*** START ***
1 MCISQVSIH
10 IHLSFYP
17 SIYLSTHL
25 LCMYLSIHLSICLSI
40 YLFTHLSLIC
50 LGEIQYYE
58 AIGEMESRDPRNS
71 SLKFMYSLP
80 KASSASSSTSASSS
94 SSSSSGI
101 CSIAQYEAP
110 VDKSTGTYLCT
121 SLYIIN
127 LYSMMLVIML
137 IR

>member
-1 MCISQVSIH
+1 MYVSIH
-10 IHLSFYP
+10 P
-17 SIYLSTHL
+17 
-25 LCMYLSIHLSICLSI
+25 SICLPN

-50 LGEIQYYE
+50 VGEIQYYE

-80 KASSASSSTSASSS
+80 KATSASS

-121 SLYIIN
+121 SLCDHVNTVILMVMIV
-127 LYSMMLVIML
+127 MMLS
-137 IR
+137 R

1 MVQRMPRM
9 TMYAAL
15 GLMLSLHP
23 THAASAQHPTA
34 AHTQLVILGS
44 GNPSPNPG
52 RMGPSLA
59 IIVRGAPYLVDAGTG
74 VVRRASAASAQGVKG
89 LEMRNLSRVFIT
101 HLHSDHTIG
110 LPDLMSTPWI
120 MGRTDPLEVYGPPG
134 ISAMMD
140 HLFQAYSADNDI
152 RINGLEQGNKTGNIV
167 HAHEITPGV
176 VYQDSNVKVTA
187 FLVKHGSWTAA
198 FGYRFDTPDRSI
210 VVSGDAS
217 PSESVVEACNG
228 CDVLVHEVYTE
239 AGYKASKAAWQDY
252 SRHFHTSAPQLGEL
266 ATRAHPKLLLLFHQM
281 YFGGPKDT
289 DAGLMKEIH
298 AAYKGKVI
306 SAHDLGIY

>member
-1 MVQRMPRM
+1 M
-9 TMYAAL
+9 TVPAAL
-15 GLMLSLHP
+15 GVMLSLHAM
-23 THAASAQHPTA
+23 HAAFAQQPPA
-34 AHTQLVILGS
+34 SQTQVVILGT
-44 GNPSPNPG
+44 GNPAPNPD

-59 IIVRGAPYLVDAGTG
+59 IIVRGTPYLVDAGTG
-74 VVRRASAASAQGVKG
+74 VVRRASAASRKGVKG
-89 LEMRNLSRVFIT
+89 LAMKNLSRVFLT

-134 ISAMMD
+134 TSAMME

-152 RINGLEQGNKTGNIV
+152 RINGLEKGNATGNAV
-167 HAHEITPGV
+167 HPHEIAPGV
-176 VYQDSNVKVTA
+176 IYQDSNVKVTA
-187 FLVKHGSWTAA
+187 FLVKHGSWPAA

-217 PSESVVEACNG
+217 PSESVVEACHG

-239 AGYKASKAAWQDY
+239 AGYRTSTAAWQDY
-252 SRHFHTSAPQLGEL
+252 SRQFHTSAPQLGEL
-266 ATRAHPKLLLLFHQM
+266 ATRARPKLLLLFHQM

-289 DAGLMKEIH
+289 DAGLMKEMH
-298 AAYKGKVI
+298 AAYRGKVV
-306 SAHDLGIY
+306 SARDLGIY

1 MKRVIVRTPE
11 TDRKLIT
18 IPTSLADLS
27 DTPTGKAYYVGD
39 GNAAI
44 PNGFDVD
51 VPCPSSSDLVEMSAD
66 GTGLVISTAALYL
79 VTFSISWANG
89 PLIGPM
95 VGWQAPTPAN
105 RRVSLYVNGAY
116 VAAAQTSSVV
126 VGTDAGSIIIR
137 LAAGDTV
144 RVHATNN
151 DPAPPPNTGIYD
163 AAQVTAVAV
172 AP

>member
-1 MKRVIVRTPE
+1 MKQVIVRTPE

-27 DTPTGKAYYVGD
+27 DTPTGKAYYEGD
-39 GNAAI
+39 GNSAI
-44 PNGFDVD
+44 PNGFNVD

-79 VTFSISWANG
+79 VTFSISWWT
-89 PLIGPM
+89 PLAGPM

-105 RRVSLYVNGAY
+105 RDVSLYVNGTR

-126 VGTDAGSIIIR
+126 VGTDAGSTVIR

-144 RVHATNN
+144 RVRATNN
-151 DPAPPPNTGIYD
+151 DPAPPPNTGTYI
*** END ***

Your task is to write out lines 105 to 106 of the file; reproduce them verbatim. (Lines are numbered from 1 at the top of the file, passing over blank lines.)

+298 AAYRGKVV
-306 SAHDLGIY